As she was driving home, she remembered seeing three small wooden sculptures that had been displayed at The Smith Gallery and knew that they would look perfect on the new coffee table. She made a mental note to check them out again and when she did was thrilled to learn that they had been created by the same artist who had made the African padauk wood table she had purchased earlier. A few art books Ariel is reading become the perfect perch for her new sculptures and adds more interest to this already delightful space.

Ariel is so pleased with her newly found treasures and how easily she could blend them with things she already owned and loved. Her new mantra is ‘color, texture, expression, balance, bold.’ Her confidence in her choices has led her forward to a new appreciation of just how easily she can give voice to her soul in creating her own special setting that exemplifies who she is and what she loves.

Another much shorter example of discovering more room for art is shown here in a small corner where an unnamed writer sits to create articles involving the arts.

It is a tiny space but there is a need for it to feel inviting and conducive to creativity. Originally the wall only contained two photographs but along the way the writer saw a painting of a muse and as this sighting was so serendipitous, she knew it was very important to add it to the wall with the two photographs. It was originally hung low so the muse could be in conversation with the writer. But one day on her travels, the writer ended up at The Smith Gallery and realized that there was a painting she must have; a painting of her city but seen from a very different perspective than is usually shown in paintings of Harrisburg. Hmmm, a different perspective; sometimes that is something a writer needs and maybe she could use this to remember that it’s a good thing to be open to different perspectives. But, where could this painting go? With a little thought it was determined that there could be three artworks on one wall and the city view could have its own wall. The muse now looks out at the city and the writer can engage both pieces in her creative endeavors.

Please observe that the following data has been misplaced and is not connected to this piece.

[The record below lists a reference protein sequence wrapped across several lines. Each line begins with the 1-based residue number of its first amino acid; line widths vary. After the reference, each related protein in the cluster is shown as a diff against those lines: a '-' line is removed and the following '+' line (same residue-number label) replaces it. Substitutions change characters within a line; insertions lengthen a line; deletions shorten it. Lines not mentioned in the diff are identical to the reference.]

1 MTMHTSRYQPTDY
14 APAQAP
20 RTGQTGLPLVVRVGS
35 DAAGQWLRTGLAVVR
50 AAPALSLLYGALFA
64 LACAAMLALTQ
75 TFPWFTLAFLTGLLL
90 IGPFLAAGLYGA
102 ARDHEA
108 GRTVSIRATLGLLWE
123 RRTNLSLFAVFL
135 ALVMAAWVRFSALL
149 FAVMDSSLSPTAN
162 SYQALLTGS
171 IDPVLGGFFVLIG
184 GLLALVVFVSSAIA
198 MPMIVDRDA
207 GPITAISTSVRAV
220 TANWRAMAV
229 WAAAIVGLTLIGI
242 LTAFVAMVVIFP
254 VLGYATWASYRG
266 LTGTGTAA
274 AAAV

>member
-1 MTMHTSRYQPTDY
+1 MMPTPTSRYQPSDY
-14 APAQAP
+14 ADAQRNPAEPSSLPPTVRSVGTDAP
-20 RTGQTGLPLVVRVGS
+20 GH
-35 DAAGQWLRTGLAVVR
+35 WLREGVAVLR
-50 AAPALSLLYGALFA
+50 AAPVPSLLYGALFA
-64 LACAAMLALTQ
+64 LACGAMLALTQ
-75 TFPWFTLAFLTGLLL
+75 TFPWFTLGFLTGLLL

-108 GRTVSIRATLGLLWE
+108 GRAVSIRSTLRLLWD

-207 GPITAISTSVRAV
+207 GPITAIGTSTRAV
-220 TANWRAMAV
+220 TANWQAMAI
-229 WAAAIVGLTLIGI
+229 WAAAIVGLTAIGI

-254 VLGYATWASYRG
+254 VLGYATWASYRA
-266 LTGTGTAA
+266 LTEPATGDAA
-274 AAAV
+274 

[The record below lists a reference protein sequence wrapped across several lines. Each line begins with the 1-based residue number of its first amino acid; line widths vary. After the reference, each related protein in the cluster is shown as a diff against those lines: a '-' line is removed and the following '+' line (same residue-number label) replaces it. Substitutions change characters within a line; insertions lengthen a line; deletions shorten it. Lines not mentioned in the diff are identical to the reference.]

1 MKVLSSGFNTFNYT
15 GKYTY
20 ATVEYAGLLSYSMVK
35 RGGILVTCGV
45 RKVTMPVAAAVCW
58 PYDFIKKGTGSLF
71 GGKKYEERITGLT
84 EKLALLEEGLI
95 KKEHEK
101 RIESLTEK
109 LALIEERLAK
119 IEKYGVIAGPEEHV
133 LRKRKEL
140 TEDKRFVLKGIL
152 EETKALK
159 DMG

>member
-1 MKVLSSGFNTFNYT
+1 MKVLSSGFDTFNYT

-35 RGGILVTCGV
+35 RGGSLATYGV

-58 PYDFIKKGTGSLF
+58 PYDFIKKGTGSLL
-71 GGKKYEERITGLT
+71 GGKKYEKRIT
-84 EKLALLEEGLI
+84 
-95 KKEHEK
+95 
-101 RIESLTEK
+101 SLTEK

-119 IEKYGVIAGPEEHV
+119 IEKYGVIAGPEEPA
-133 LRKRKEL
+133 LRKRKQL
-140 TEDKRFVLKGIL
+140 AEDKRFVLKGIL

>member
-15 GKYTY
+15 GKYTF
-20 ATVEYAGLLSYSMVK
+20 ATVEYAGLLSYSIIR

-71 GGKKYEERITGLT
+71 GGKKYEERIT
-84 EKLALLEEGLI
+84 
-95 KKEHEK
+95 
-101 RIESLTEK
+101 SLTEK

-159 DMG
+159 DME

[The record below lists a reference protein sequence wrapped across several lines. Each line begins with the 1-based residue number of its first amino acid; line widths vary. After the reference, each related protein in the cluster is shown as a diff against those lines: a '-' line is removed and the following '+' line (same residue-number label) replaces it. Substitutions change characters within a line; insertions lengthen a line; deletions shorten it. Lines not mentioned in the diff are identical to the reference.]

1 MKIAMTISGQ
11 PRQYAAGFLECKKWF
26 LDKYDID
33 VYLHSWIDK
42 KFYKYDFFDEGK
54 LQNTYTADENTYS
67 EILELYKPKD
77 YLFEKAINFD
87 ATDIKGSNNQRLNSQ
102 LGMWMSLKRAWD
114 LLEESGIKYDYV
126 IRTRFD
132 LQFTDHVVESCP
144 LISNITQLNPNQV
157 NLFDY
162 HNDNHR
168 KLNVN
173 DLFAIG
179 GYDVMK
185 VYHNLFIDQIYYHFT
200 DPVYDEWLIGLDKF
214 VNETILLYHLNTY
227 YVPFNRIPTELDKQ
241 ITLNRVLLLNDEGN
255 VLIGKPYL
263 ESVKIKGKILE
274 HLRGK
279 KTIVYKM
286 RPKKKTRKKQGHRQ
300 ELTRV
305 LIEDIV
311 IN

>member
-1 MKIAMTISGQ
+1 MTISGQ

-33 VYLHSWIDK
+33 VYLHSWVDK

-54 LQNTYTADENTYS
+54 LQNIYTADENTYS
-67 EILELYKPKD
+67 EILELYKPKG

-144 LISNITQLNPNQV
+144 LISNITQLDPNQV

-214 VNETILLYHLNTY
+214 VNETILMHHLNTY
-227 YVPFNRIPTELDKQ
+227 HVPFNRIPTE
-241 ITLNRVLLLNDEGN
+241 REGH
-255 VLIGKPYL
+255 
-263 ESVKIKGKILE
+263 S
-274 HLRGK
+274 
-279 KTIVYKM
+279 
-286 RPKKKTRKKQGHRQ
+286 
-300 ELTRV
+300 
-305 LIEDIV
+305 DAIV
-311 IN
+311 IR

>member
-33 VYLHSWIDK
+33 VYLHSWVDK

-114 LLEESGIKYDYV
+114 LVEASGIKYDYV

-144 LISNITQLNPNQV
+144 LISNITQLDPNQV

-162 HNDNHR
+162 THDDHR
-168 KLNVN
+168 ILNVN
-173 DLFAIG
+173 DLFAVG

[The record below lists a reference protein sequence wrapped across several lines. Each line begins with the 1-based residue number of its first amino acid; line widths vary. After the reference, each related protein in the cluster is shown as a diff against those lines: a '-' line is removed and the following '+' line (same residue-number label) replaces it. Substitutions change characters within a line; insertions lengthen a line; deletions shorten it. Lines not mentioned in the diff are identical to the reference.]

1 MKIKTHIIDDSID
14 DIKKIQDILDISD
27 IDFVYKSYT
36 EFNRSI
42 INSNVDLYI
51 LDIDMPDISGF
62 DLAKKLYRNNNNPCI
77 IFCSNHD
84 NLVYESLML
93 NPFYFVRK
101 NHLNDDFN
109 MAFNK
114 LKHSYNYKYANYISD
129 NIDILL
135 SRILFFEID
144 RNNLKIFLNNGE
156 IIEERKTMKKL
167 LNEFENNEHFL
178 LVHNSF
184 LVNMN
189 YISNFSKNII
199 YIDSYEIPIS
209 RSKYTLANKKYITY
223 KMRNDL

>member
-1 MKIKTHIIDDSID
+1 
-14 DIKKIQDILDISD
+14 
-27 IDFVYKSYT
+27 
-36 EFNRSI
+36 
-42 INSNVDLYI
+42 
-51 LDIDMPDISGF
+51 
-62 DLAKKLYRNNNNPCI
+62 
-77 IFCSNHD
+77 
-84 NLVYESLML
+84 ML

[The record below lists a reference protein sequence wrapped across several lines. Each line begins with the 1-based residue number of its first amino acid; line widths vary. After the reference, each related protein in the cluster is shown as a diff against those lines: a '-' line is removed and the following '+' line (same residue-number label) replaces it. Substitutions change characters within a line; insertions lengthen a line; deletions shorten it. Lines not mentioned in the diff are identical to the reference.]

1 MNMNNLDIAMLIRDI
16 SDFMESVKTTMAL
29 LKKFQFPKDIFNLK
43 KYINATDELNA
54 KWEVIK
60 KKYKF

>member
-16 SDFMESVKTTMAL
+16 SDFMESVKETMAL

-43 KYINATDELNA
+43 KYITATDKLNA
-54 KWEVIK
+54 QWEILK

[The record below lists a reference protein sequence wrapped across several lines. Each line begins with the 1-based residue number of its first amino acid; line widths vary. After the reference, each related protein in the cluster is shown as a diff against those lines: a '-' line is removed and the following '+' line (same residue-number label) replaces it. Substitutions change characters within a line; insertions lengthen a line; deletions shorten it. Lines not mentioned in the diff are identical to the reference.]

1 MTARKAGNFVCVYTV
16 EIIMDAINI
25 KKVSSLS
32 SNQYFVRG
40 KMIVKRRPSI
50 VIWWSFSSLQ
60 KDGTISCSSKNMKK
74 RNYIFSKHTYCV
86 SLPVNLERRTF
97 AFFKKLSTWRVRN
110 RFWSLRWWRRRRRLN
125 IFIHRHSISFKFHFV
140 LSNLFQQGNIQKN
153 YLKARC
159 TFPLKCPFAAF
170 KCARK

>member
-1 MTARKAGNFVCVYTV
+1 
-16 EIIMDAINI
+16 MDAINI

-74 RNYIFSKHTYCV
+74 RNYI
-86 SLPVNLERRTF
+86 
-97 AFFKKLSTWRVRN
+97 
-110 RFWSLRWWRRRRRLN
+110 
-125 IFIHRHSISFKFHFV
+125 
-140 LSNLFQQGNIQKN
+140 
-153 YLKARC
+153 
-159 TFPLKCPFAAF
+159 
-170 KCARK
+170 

Are Ariel and the writer finished with their creative and artistic journeys in their living spaces? I believe not as art expands people to see more, to feel more, to get in touch with their own inner muse. And remember – there is always room for more art!

Art used for these stories: “Catharsis Suns” oil by Linda Williard. “More Sunflowers” and “Untitled Flowers” acrylics by Sten. “Iris” oil by Susan K Getty, “Department Store Window” mixed media by Stuart Leask. Africa padauk wood table with etching and 3 Guardian Angel sculptures by Karen Morton. Hand crafted art table, artist unknown. “Behold What the Muse Imparts” mixed media by Arlene Figueora. “View from the B’nai Brith Apartments” oil on paper by Barbara Passeri-Warfel.

Please visit the The Smith Gallery to view more art by these artists and many other talented artists and view our ArtTalks videos for conversations with artists.

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The Tenth Muse was created to give inspiration, information and confidence to the reader.

This publication celebrates The Tenth Muse that is alive in all of us! She gives us the confidence to embrace going beyond the nine original muses.

Ms. Terious explores many subjects related to art and framing that can be used in the real world as you explore your own personal tastes and experiences without boundaries.

See all Tenth Muse articles